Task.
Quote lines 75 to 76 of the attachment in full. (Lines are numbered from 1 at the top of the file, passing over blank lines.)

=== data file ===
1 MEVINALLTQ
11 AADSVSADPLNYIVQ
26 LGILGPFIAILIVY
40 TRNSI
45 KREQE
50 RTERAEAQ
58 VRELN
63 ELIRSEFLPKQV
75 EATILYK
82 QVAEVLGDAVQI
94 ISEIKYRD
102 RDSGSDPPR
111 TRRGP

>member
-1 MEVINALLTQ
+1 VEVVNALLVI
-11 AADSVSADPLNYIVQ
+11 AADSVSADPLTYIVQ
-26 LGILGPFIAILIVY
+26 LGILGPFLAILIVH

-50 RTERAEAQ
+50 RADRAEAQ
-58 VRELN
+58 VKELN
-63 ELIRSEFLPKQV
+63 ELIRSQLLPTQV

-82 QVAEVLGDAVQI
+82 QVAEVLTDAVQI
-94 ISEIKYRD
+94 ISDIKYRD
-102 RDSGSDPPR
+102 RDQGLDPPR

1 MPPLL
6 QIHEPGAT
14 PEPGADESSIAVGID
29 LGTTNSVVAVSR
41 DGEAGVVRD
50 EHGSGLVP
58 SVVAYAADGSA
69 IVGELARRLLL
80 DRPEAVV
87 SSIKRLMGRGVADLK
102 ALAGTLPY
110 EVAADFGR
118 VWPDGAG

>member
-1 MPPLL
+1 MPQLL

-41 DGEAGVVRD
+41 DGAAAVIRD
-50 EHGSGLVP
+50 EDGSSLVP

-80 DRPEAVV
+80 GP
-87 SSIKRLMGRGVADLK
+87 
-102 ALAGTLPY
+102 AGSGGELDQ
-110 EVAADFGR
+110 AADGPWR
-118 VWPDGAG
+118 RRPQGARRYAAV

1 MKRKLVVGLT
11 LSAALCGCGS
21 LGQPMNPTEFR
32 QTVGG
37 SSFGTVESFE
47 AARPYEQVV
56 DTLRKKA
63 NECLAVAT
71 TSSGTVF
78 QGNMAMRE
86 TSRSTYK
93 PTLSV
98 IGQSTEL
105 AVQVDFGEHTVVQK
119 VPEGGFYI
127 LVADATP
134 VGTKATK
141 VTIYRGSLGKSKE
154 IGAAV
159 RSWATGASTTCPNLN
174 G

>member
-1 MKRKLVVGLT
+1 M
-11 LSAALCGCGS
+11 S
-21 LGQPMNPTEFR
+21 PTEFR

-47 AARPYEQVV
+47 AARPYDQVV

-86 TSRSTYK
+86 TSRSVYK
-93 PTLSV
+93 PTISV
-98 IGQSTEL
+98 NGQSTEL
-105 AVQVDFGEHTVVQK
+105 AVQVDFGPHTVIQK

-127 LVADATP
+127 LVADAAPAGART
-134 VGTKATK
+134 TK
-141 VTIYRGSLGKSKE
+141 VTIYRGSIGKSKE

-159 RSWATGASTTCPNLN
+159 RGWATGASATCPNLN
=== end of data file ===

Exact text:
98 IGQSTEL
105 AVQVDFGEHTVVQK